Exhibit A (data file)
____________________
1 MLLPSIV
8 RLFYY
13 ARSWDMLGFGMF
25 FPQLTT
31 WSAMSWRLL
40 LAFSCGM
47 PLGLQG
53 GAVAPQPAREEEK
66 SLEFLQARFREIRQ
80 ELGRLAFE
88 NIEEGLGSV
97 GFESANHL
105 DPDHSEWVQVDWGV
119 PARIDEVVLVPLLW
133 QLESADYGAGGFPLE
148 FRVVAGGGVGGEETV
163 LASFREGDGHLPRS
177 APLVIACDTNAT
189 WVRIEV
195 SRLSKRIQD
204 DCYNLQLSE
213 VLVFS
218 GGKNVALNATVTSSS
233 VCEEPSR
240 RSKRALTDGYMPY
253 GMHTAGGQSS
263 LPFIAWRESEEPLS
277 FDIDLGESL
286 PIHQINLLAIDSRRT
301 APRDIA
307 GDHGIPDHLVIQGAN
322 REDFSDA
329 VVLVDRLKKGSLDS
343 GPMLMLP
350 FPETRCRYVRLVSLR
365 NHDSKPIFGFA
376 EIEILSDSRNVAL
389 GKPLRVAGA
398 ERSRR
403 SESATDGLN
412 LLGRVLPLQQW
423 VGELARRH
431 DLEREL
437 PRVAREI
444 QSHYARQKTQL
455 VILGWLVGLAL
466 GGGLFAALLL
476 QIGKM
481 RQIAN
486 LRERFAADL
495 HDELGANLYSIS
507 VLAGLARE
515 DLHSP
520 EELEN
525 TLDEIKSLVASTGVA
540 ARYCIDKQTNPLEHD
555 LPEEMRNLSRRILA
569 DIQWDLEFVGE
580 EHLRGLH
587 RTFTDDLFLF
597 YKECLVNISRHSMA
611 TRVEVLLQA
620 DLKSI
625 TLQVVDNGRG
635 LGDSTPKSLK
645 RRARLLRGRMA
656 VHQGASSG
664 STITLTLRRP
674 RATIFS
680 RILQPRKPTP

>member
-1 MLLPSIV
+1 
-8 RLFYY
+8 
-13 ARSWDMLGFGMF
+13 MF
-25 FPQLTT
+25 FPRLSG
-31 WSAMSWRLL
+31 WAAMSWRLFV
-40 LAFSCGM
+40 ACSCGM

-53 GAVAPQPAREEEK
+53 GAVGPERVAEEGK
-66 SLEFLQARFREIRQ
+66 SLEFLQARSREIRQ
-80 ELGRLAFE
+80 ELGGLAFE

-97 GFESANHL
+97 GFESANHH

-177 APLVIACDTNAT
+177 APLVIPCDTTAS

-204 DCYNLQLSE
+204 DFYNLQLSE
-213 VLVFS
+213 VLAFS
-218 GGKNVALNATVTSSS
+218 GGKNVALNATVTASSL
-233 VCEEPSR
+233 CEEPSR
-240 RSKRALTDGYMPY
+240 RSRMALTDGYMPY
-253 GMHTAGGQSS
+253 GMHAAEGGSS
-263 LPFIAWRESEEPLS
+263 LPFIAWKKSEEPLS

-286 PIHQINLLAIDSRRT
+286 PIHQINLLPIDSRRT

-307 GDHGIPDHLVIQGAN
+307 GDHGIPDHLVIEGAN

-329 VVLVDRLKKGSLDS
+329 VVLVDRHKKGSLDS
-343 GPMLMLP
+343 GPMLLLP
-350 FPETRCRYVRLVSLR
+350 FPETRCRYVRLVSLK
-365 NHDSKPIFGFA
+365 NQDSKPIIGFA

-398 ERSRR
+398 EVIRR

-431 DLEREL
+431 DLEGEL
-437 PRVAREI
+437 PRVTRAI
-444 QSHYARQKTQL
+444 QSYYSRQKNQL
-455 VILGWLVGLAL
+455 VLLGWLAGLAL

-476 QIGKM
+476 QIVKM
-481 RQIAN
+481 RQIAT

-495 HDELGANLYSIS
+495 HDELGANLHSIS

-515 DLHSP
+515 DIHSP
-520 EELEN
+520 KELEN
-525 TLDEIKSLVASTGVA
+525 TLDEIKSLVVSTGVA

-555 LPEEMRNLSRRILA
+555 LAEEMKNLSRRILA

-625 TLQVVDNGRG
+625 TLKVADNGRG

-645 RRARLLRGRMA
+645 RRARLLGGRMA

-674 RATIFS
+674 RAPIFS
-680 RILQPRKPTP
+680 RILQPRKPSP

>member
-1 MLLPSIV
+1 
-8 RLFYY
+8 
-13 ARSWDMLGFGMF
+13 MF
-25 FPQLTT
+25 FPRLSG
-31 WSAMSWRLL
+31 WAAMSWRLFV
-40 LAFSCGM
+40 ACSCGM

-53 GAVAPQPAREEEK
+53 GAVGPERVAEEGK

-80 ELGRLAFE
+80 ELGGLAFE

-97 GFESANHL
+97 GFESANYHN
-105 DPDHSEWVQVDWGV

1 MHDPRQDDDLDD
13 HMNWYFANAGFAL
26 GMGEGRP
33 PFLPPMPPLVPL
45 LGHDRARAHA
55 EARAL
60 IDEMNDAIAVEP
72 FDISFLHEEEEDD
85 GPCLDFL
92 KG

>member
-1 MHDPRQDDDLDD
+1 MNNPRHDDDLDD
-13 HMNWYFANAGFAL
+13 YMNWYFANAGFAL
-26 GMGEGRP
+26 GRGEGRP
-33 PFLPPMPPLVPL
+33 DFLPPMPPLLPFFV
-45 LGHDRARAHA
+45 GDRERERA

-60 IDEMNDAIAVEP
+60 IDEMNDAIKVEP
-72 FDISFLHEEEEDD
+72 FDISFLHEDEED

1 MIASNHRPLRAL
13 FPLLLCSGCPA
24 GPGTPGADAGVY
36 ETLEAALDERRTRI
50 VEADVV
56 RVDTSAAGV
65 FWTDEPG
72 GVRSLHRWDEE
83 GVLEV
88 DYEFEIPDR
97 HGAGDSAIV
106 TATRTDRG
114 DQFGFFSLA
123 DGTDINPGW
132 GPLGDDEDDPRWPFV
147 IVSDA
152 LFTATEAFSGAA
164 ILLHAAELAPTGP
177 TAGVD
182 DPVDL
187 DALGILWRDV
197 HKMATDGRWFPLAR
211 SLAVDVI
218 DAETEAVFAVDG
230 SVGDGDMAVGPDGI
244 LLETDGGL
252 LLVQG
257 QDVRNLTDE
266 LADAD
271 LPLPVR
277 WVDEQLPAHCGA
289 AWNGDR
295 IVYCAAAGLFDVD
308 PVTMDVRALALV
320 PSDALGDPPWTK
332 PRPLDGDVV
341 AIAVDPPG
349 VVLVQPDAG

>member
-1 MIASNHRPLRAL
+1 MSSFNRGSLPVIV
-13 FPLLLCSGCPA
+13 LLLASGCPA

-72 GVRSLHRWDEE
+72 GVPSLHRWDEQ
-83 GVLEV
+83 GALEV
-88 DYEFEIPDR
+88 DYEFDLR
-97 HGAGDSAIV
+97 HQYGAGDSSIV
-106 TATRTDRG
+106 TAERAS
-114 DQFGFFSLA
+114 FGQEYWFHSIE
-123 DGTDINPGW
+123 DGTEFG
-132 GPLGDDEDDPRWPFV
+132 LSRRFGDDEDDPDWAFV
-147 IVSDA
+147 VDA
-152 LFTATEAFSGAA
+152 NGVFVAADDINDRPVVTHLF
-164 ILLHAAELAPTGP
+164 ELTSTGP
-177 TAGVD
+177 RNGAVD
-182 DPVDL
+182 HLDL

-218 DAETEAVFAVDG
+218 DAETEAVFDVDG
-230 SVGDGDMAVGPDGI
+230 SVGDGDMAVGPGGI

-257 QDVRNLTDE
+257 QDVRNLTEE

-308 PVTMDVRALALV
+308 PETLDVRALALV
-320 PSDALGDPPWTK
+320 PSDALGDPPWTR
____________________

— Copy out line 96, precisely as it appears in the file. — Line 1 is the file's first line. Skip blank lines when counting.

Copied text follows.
-213 VLVFS